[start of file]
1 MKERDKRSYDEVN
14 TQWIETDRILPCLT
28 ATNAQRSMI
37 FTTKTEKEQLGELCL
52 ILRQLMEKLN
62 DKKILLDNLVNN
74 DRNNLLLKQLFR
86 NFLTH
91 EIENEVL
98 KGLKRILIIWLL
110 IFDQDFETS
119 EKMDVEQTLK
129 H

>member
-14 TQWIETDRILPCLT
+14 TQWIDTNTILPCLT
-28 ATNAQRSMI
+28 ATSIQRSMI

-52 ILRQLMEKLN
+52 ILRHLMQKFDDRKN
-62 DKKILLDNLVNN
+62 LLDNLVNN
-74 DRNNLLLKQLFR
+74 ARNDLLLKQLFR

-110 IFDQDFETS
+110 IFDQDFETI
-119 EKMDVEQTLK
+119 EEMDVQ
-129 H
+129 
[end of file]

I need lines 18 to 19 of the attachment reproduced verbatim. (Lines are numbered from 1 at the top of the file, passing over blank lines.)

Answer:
+28 ATSIQRSMI

-52 ILRQLMEKLN